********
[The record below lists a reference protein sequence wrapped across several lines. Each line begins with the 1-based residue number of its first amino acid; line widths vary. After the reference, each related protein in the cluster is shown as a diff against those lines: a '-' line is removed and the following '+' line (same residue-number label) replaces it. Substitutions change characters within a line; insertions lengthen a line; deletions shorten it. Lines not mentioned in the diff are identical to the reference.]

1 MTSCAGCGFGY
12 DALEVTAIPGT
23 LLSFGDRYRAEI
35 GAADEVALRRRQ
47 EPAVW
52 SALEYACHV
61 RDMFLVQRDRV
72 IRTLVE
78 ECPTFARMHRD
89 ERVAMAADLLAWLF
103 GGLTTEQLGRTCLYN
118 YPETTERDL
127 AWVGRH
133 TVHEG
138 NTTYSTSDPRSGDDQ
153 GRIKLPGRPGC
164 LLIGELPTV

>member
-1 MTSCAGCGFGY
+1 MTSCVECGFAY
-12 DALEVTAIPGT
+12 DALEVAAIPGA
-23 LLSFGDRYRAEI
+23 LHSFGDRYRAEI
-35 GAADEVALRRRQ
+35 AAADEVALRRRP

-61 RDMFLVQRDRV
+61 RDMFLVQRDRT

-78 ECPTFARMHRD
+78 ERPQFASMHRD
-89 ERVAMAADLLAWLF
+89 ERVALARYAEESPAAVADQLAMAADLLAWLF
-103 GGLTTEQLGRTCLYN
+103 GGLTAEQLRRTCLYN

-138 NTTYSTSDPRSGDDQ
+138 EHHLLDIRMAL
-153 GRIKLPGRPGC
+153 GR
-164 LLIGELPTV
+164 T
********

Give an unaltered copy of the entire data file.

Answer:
[The record below lists a reference protein sequence wrapped across several lines. Each line begins with the 1-based residue number of its first amino acid; line widths vary. After the reference, each related protein in the cluster is shown as a diff against those lines: a '-' line is removed and the following '+' line (same residue-number label) replaces it. Substitutions change characters within a line; insertions lengthen a line; deletions shorten it. Lines not mentioned in the diff are identical to the reference.]

1 MTSCAGCGFGY
12 DALEVTAIPGT
23 LLSFGDRYRAEI
35 GAADEVALRRRQ
47 EPAVW
52 SALEYACHV
61 RDMFLVQRDRV
72 IRTLVE
78 ECPTFARMHRD
89 ERVAMAADLLAWLF
103 GGLTTEQLGRTCLYN
118 YPETTERDL
127 AWVGRH
133 TVHEG
138 NTTYSTSDPRSGDDQ
153 GRIKLPGRPGC
164 LLIGELPTV

>member
-1 MTSCAGCGFGY
+1 MTSCVECGFAY
-12 DALEVTAIPGT
+12 DALEVAAIPGA
-23 LLSFGDRYRAEI
+23 LHSFGDRYRAEI
-35 GAADEVALRRRQ
+35 AAADEVALRRRP

-61 RDMFLVQRDRV
+61 RDMFLVQRDRT

-78 ECPTFARMHRD
+78 ERPQFASMHRD
-89 ERVAMAADLLAWLF
+89 ERVALARYAEESPAAVADQLAMAADLLAWLF
-103 GGLTTEQLGRTCLYN
+103 GGLTAEQLRRTCLYN

-138 NTTYSTSDPRSGDDQ
+138 EHHLLDIRMAL
-153 GRIKLPGRPGC
+153 GR
-164 LLIGELPTV
+164 T